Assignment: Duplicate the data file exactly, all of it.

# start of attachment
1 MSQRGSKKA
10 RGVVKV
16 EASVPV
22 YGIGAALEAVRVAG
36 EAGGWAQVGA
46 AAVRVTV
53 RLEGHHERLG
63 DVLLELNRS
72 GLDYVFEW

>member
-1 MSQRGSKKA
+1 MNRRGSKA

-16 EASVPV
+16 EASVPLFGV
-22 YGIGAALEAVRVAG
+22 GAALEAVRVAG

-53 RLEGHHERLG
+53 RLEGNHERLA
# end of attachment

1 MSQRGSKKA
10 RGVVKV
16 EASVPV
22 YGIGAALEAVRVAG
36 EAGGWAQVGA
46 AAVRVTV
53 RLEGHHERLG
63 DVLLELNRS
72 GLDYVFEW

>member
-1 MSQRGSKKA
+1 MNRRGSKA

-16 EASVPV
+16 EASVPLFGV
-22 YGIGAALEAVRVAG
+22 GAALEAVRVAG

-53 RLEGHHERLG
+53 RLEGNHERLA